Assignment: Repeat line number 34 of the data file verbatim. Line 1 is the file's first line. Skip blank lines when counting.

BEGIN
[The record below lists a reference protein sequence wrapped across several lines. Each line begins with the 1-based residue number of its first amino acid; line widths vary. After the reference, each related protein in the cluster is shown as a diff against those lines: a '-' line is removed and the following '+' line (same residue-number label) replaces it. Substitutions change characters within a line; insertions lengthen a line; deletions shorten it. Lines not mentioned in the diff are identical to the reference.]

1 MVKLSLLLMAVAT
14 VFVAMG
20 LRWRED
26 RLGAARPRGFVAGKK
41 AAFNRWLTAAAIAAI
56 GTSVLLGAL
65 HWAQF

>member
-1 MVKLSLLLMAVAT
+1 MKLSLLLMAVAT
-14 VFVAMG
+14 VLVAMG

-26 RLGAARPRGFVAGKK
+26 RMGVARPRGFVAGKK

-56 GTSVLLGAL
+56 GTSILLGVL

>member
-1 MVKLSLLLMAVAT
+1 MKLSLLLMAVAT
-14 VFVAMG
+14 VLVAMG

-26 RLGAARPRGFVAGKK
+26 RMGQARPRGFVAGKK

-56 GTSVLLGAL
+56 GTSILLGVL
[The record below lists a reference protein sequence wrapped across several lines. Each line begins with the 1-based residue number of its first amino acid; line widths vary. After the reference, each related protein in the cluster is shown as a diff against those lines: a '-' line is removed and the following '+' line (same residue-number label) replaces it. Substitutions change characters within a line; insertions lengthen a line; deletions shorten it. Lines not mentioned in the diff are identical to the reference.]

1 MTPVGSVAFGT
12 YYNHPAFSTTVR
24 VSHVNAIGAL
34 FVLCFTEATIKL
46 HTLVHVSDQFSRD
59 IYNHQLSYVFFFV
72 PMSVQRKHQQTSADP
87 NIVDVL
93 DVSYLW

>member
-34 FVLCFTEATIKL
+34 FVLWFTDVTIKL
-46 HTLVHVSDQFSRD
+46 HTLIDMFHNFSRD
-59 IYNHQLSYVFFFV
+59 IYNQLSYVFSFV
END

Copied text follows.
72 PMSVQRKHQQTSADP